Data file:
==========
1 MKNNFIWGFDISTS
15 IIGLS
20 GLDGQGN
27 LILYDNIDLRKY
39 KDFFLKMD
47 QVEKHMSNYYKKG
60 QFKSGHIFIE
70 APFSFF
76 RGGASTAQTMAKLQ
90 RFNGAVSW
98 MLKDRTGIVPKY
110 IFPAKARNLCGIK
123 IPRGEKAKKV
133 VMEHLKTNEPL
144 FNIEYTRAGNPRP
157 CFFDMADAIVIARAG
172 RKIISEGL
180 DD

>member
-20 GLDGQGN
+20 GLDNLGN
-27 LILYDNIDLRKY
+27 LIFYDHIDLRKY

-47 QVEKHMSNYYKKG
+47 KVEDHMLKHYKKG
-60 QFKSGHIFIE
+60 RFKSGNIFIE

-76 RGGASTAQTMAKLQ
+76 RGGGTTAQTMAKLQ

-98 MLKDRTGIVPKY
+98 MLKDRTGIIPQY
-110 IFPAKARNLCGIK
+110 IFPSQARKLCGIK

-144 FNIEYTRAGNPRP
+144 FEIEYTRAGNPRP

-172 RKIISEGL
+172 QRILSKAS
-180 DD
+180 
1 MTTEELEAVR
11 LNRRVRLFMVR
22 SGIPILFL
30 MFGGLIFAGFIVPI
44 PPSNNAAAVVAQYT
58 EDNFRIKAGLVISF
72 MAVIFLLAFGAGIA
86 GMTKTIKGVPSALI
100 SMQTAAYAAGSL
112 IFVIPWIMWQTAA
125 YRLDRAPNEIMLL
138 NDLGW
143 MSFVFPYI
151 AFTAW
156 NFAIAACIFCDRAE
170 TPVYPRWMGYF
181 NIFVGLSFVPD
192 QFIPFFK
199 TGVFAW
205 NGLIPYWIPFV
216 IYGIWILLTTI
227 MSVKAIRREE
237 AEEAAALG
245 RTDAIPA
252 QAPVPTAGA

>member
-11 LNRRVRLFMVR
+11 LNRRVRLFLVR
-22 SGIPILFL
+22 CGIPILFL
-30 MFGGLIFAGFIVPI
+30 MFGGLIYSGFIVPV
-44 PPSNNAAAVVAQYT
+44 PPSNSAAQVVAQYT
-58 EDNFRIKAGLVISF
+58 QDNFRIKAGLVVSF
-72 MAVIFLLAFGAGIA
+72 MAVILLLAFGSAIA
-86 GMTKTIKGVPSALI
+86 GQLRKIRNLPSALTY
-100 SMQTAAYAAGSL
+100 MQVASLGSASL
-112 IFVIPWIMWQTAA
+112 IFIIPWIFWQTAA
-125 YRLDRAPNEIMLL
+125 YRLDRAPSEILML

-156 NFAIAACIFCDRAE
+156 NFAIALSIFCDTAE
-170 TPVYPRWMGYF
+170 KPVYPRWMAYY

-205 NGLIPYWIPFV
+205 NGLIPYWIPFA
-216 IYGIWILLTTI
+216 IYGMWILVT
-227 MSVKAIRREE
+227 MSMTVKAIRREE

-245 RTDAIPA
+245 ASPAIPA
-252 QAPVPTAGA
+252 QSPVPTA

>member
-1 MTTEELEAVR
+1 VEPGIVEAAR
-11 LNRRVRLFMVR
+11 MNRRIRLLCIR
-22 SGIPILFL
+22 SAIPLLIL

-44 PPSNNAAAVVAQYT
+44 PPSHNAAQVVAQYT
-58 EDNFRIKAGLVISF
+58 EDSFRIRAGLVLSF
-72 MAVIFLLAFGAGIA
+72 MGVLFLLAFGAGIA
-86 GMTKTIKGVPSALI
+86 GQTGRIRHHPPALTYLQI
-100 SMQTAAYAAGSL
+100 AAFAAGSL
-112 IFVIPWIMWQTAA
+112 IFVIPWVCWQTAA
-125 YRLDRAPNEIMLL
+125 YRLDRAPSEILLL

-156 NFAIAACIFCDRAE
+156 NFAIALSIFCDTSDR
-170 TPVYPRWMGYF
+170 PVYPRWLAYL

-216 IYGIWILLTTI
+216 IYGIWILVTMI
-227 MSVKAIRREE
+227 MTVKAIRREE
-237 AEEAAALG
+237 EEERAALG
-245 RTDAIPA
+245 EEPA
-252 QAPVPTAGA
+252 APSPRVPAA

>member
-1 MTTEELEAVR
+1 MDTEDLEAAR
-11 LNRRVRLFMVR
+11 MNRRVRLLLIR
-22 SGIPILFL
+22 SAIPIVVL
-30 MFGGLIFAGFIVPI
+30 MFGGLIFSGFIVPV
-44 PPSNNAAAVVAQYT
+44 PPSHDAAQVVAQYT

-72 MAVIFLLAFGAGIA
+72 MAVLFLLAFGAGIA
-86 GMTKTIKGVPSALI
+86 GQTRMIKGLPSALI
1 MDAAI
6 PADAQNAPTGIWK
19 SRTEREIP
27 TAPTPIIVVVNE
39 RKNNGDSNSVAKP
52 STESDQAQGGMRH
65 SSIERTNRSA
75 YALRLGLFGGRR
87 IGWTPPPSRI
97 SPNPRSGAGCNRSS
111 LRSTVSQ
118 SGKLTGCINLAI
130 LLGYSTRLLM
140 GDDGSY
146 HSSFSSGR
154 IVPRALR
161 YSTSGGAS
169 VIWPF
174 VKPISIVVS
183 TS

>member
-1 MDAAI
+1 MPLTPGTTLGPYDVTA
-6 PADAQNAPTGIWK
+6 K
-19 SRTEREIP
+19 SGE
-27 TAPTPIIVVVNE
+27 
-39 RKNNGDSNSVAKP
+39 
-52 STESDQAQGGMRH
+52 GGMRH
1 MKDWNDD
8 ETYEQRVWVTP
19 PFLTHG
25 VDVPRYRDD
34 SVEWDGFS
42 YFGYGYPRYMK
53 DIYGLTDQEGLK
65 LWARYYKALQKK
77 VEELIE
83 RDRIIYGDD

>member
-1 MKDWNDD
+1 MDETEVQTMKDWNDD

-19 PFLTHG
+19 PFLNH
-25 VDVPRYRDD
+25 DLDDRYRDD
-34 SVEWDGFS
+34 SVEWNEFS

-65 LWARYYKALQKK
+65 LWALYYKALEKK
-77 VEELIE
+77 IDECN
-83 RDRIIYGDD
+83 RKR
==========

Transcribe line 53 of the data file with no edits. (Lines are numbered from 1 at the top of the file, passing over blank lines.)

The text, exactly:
151 AFTAW